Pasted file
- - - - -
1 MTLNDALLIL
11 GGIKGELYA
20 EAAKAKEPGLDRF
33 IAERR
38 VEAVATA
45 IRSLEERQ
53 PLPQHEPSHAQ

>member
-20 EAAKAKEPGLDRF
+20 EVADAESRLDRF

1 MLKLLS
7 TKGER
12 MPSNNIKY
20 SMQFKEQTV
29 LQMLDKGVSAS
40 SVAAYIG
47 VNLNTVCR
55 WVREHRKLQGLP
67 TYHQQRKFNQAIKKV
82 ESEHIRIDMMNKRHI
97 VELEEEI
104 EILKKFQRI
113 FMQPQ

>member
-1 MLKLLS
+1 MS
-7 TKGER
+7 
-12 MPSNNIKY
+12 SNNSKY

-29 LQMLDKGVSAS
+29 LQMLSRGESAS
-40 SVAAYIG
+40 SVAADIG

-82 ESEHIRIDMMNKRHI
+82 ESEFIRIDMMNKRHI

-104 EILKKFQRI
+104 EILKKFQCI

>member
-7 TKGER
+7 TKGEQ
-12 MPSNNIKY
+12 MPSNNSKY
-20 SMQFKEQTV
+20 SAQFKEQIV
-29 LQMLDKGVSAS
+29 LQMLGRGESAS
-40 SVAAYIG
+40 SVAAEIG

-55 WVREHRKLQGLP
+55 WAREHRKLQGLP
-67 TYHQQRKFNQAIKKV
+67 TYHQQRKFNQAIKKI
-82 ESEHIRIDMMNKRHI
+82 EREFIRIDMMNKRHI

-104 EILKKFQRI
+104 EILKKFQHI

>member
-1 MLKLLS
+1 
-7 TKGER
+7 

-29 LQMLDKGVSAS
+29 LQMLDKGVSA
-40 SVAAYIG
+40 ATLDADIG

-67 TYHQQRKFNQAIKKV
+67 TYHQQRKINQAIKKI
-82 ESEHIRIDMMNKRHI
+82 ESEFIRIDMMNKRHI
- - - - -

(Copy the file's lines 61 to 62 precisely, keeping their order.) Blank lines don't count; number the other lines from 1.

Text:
-7 TKGER
+7 